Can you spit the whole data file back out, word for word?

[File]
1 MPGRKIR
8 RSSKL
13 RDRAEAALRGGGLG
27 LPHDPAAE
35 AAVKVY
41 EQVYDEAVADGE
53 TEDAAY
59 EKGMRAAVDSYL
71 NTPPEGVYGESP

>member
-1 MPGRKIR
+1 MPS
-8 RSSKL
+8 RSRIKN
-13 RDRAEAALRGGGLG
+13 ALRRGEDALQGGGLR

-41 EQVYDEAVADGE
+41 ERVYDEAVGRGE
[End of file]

1 MPGRKIR
8 RSSKL
13 RDRAEAALRGGGLG
27 LPHDPAAE
35 AAVKVY
41 EQVYDEAVADGE
53 TEDAAY
59 EKGMRAAVDSYL
71 NTPPEGVYGESP

>member
-1 MPGRKIR
+1 MPS
-8 RSSKL
+8 RSRIKN
-13 RDRAEAALRGGGLG
+13 ALRRGEDALQGGGLR

-41 EQVYDEAVADGE
+41 ERVYDEAVGRGE